Eight tips for building a career development plan

Are you keen to take another step up the career ladder? Whilst it can be tempting to simply do your job well and wait for opportunities to find you, it can mean missing out. Creating a personal development plan with your career aspirations in mind can help you hone the skills you need and give you focus.

A personal development plan should be a written account of the areas where you want to improve, in this case, with a focus on your career. It’s a place where you can detail an action plan and help give your efforts a sense of direction. A well thought out personal development plan should help you recognise your strengths and weaknesses, as well as the actions you need to take in order to reach your goals.

Whilst putting together a personal development plan can seem time-consuming, it’s easy to put off tasks you know you could benefit from without a clearly defined blueprint to follow.

But what should you be thinking about when you start to build your personal development plan? These eight tips can help spur you on to your next career accomplishment:

  1. Look at what you’ve already achieved: We all need some motivation at points and using achievements already ticked off to build the foundations of a plan can help. Looking at the progress you’ve already made can help encourage action to further progress goals. It can help you feel like you’re not starting from scratch, whilst also highlighting where further efforts need to be made.
  2. Set clear, defined goals: When setting out targets, it can be tempting to keep them vague. However, your goals should be defined with a clear time frame of when you want to reach them. This makes it easier to see how small steps you’re taking are leading to a bigger achievement and allows you to track whether you’re on the right path. Be realistic when setting out goals, striving towards the unattainable can be incredibly demoralising.
  3. Remember to be flexible: Goals are important, but so is being flexible. There may be times when you realise, you’re going to fall short or an opportunity comes along that will take you off track. Your career development plan should give you a path to follow, but it isn’t set in stone. Regularly going back to your plan and seeing if it still reflects your situation, aspirations and more is crucial.
  4. Actively look for opportunities: We’ve probably all been guilty of wanting a change, but doing little to encourage it at some point. If you want your career to move forward, you need to take responsibility for this and search out opportunities. This may include looking at courses to boost skills or taking on different tasks at work to grow your skill base.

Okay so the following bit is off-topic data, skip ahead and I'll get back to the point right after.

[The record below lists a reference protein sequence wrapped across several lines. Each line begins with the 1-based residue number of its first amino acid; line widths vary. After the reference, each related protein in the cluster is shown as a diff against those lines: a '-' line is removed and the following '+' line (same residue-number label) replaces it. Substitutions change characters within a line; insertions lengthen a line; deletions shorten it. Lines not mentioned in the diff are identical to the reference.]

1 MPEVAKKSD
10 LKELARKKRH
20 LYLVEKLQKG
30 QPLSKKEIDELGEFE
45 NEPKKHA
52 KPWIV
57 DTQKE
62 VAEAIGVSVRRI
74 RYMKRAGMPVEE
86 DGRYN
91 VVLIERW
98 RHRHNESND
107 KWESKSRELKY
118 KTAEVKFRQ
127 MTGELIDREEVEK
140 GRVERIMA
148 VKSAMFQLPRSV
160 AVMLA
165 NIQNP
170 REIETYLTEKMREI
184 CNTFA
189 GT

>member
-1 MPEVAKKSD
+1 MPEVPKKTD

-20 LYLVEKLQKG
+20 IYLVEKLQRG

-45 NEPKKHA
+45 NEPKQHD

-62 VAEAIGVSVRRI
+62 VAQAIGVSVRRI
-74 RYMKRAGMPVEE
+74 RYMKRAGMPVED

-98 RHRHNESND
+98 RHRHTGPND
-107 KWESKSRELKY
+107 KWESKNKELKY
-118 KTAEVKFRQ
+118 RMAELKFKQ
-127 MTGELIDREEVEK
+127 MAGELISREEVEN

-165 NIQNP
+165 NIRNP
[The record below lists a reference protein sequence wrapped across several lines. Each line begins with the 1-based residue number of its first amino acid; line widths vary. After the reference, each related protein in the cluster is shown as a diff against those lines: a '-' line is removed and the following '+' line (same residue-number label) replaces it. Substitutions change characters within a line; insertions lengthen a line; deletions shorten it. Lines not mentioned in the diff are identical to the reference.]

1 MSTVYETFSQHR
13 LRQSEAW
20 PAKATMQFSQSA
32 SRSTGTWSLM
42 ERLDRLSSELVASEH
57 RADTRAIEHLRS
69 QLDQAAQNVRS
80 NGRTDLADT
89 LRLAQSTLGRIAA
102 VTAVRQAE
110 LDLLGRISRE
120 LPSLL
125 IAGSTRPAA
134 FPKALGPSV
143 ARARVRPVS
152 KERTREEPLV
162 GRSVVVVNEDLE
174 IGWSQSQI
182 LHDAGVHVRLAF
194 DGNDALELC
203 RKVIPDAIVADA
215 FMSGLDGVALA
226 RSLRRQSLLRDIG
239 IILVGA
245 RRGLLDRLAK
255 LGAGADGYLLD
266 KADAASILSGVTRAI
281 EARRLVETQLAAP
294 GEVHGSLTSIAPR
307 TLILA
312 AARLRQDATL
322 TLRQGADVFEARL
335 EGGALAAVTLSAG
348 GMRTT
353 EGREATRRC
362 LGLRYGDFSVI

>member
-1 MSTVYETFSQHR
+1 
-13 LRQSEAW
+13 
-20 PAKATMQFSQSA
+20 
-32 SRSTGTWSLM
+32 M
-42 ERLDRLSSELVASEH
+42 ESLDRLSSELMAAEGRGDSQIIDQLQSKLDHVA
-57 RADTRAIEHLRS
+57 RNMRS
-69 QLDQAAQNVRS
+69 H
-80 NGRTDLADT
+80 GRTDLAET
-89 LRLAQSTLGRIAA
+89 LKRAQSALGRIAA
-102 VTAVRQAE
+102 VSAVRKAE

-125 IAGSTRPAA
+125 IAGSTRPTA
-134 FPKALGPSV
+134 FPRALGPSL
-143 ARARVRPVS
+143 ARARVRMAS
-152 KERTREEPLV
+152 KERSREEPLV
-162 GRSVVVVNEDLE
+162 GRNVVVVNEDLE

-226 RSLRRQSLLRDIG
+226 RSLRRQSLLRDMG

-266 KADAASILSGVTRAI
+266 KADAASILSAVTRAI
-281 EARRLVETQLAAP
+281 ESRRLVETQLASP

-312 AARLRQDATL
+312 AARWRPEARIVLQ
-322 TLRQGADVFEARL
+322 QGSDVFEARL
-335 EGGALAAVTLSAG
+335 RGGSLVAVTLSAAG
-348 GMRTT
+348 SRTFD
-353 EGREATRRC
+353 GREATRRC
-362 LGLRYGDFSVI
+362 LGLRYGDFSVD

5. Keep your CV up to date: Whether an internal or external position has caught your eye, you’ll still need to apply. With plenty of competition in many sectors, job openings may only be accepting applications for a short period of time. For this reason, it’s far easier to keep your CV up to date, as well as a list of achievements, and to hand, ready for when you need it.
  6. Join a professional association: If you’re not already part of one, joining a professional association can be invaluable. First, it can enhance your professional image and may help you stand out from the crowd. Second, associations typically offer excellent networking opportunities that may be just what you need to take you where you want to go. You’re also likely to find resources for keeping skills up to date, seminars and conferences, and job opportunities.
  7. Find a mentor: Seeking out someone within your sector that you admire can help push you forward. A mentor can offer a wealth of experience and an established network to tap into. If you’re at the stage in your career where you can mentor someone in a more junior position, this can help too; from honing leadership skills to showcasing your knowledge. Whether you think you’d benefit from a mentor or have something to offer another person, it’s an excellent way to expand your connections too.
  8. Be prepared to move around: You may be happy within your current work environment. But if you really want to progress you need to be prepared to move where the opportunities are. However, remember not to burn bridges. Always leave on good terms where possible, you never know where the next opportunity may come from.

Remember as you progress through your career to ensure it’s reflected in your financial plan too. Whilst increased salary and benefits may not be your main motivation, they do have an impact on your lifestyle. As your salary rises or you receive bonuses, it’s worth thinking about your long-term financial security. You may decide that increasing investments, pension contributions or rainy-day savings are right for you, for instance.